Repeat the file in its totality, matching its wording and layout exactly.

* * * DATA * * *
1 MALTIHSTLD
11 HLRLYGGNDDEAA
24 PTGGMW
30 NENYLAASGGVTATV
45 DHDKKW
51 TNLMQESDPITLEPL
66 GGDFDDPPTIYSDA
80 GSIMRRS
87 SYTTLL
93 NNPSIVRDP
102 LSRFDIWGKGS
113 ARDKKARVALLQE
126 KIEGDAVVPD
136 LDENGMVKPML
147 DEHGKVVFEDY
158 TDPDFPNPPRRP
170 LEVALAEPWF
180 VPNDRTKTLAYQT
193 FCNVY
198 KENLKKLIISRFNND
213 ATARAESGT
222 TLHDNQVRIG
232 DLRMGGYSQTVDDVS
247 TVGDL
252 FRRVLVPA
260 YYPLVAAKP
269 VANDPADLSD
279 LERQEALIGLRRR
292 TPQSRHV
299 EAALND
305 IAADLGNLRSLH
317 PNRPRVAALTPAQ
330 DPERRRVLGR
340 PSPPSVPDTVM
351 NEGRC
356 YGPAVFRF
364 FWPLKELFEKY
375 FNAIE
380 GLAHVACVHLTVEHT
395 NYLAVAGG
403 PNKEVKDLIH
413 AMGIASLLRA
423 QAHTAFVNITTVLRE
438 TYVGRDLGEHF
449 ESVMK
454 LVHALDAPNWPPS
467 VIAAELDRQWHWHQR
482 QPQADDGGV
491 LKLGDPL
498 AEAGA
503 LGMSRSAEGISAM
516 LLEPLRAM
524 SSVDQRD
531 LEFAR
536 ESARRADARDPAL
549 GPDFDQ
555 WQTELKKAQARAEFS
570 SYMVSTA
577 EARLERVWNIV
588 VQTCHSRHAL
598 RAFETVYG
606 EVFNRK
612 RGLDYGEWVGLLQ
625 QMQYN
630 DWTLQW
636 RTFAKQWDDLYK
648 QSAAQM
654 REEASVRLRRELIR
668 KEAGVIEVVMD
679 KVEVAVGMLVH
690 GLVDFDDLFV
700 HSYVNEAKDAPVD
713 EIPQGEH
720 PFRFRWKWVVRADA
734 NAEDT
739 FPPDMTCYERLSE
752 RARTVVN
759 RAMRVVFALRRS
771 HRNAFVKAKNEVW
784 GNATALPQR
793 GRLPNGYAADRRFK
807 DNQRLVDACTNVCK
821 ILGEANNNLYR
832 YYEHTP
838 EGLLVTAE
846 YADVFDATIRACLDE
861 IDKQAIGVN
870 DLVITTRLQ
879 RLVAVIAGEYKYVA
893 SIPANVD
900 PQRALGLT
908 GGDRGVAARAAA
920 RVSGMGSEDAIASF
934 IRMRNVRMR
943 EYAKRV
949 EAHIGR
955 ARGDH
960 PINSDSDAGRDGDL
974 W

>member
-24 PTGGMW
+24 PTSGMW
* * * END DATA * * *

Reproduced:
1 MALTIHSTLD
11 HLRLYGGNDDEAA
24 PTGGMW
30 NENYLAASGGVTATV
45 DHDKKW
51 TNLMQESDPITLEPL
66 GGDFDDPPTIYSDA
80 GSIMRRS
87 SYTTLL
93 NNPSIVRDP
102 LSRFDIWGKGS
113 ARDKKARVALLQE
126 KIEGDAVVPD
136 LDENGMVKPML
147 DEHGKVVFEDY
158 TDPDFPNPPRRP
170 LEVALAEPWF
180 VPNDRTKTLAYQT
193 FCNVY
198 KENLKKLIISRFNND
213 ATARAESGT
222 TLHDNQVRIG
232 DLRMGGYSQTVDDVS
247 TVGDL
252 FRRVLVPA
260 YYPLVAAKP
269 VANDPADLSD
279 LERQEALIGLRRR
292 TPQSRHV
299 EAALND
305 IAADLGNLRSLH
317 PNRPRVAALTPAQ
330 DPERRRVLGR
340 PSPPSVPDTVM
351 NEGRC
356 YGPAVFRF
364 FWPLKELFEKY
375 FNAIE
380 GLAHVACVHLTVEHT
395 NYLAVAGG
403 PNKEVKDLIH
413 AMGIASLLRA
423 QAHTAFVNITTVLRE
438 TYVGRDLGEHF
449 ESVMK
454 LVHALDAPNWPPS
467 VIAAELDRQWHWHQR
482 QPQADDGGV
491 LKLGDPL
498 AEAGA
503 LGMSRSAEGISAM
516 LLEPLRAM
524 SSVDQRD
531 LEFAR
536 ESARRADARDPAL
549 GPDFDQ
555 WQTELKKAQARAEFS
570 SYMVSTA
577 EARLERVWNIV
588 VQTCHSRHAL
598 RAFETVYG
606 EVFNRK
612 RGLDYGEWVGLLQ
625 QMQYN
630 DWTLQW
636 RTFAKQWDDLYK
648 QSAAQM
654 REEASVRLRRELIR
668 KEAGVIEVVMD
679 KVEVAVGMLVH
690 GLVDFDDLFV
700 HSYVNEAKDAPVD
713 EIPQGEH
720 PFRFRWKWVVRADA
734 NAEDT
739 FPPDMTCYERLSE
752 RARTVVN
759 RAMRVVFALRRS
771 HRNAFVKAKNEVW
784 GNATALPQR
793 GRLPNGYAADRRFK
807 DNQRLVDACTNVCK
821 ILGEANNNLYR
832 YYEHTP
838 EGLLVTAE
846 YADVFDATIRACLDE
861 IDKQAIGVN
870 DLVITTRLQ
879 RLVAVIAGEYKYVA
893 SIPANVD
900 PQRALGLT
908 GGDRGVAARAAA
920 RVSGMGSEDAIASF
934 IRMRNVRMR
943 EYAKRV
949 EAHIGR
955 ARGDH
960 PINSDSDAGRDGDL
974 W

>member
-24 PTGGMW
+24 PTSGMW